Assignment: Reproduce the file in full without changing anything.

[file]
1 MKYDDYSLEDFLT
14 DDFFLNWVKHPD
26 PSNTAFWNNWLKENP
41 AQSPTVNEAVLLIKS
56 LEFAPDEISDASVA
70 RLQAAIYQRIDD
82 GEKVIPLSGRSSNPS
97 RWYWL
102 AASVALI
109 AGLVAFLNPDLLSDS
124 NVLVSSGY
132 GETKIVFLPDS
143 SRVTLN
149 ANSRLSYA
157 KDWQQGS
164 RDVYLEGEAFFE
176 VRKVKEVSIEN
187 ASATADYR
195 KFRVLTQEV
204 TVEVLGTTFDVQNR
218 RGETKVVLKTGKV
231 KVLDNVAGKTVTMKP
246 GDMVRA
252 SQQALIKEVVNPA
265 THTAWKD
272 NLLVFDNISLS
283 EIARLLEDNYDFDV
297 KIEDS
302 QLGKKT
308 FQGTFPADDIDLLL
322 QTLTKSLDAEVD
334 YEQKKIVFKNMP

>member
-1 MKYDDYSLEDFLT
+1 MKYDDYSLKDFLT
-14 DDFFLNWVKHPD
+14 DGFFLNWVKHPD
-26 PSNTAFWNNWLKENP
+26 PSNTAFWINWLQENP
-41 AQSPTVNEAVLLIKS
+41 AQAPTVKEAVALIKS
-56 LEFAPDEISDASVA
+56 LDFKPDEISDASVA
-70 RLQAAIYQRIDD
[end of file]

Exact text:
1 MKYDDYSLEDFLT
14 DDFFLNWVKHPD
26 PSNTAFWNNWLKENP
41 AQSPTVNEAVLLIKS
56 LEFAPDEISDASVA
70 RLQAAIYQRIDD
82 GEKVIPLSGRSSNPS
97 RWYWL
102 AASVALI
109 AGLVAFLNPDLLSDS
124 NVLVSSGY
132 GETKIVFLPDS
143 SRVTLN
149 ANSRLSYA
157 KDWQQGS
164 RDVYLEGEAFFE
176 VRKVKEVSIEN
187 ASATADYR
195 KFRVLTQEV
204 TVEVLGTTFDVQNR
218 RGETKVVLKTGKV
231 KVLDNVAGKTVTMKP
246 GDMVRA
252 SQQALIKEVVNPA
265 THTAWKD
272 NLLVFDNISLS
283 EIARLLEDNYDFDV
297 KIEDS
302 QLGKKT
308 FQGTFPADDIDLLL
322 QTLTKSLDAEVD
334 YEQKKIVFKNMP

>member
-1 MKYDDYSLEDFLT
+1 MKYDDYSLKDFLT
-14 DDFFLNWVKHPD
+14 DGFFLNWVKHPD
-26 PSNTAFWNNWLKENP
+26 PSNTAFWINWLQENP
-41 AQSPTVNEAVLLIKS
+41 AQAPTVKEAVALIKS
-56 LEFAPDEISDASVA
+56 LDFKPDEISDASVA
-70 RLQAAIYQRIDD